Do something spontaneous and take up a last minute invitation on a regular basis so that you are not dependent on any set routine or ritual: think of what fun a new unscheduled experience could be. The balance between feeling safe and secure and having courage and excitement are important to embrace if you want to make the most of life or even to just feel a sense of contentment.


We all play a role in any situation and context and our roles are part of our identities. They give us meaning and purpose, while enhancing our resources, social connections and sense of fulfilment. Some research suggests that the more roles we have the greater health and psychological wellbeing we will have. Some transitions result in wider personal and professional responsibilities which can result in wonderful anticipation, excitement, joy and reward.

However, this is not always the case as if our role changes because we have to deal with loss of important people in our lives including children leaving home, or the passing away of loved ones or suddenly caring for more people than we used to, or going from employed to unemployed and so on, different sets of feelings can be triggered: pressure, defensiveness, anxiety, worry, fear. These moods can leave us feeling unbalanced and unearthed. Balancing the roles we take on is therefore important to our resilience and dealing with transitions.

Try the following coping strategies and see what happens:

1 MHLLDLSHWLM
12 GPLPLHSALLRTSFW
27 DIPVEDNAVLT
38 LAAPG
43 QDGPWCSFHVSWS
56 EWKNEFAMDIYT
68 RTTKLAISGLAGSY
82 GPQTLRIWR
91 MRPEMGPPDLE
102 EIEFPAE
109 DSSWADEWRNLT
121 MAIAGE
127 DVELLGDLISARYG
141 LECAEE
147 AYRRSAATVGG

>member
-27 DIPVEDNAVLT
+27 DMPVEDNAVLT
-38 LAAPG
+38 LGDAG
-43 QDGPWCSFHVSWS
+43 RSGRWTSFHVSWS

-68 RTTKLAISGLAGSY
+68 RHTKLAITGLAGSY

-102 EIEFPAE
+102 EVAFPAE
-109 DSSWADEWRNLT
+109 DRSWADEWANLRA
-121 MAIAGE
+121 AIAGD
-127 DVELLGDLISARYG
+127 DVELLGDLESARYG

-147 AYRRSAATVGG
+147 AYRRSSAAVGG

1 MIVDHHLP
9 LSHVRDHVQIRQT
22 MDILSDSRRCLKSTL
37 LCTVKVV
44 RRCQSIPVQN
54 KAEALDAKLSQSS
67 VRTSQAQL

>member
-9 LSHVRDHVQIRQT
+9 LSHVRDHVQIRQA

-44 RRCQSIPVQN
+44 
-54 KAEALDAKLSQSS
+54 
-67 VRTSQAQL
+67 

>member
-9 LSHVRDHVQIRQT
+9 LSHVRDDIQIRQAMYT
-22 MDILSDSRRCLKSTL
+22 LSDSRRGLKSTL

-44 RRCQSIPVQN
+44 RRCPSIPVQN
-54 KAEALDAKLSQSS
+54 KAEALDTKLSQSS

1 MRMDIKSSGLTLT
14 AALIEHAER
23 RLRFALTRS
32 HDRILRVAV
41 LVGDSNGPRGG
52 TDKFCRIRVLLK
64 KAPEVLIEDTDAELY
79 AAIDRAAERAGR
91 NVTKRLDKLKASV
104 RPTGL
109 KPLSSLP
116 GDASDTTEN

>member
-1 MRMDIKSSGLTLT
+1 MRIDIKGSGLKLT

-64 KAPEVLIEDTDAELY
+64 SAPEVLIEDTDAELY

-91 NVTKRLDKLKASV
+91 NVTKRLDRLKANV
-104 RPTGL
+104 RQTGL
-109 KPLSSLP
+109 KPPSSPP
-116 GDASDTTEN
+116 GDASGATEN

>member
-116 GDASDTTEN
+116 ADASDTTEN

Gain clarity on your new roles and responsibilities as quickly as possible.

Reflect on the roles that you are no longer fulfilling and give yourself time to let go of those even if this means having some quiet space and shedding some tears or jumping for joy. Letting go of the roles we are used to, even as simple as not putting someone else’s laundry away anymore, can trigger feelings of acute loss, unless of course, you hated that role anyway.

Manage expectations on how to live out the new roles so that both you and everyone else around you have time to adjust. After all, it can take time to adjust to one or the other of you suddenly getting a new motorbike and all the gear that goes with it when you are normally used to sharing a short bike ride together in the countryside.

Start carrying out your new role slowly but surely so that you can adjust to it effectively over time.

• Make time to reflect on the changes every now and then and look for the signs that tell you how well you are doing even if the transition takes place slowly.

Ask your friends, family, peers or colleagues what positive differences they see in you so that you know you are coping and managing the transition to the best of your ability, even if there are lapses.

Enjoy any aspect of the new role or environment that you can so that you focus on the good things that are coming through as a result of the transition, especially for those that are unwanted or feel negative.

Find the comedy in the new role and sit back and laugh at your role every now and then if you can. September is a wonderful month for sunrises and sunsets in Sussex so good luck with dealing with the month of transitions whilst the sun shifts as well.

“20 years from now you will be disappointed by the things you didn’t do than by the ones you did. So throw off the bowlines. Sail away from the safe harbor. Catch the trade winds in your sails. Explore. Dream. Discover.” ~ Mark Twain

Posted in Wellbeing Practice on Sep 01, 2017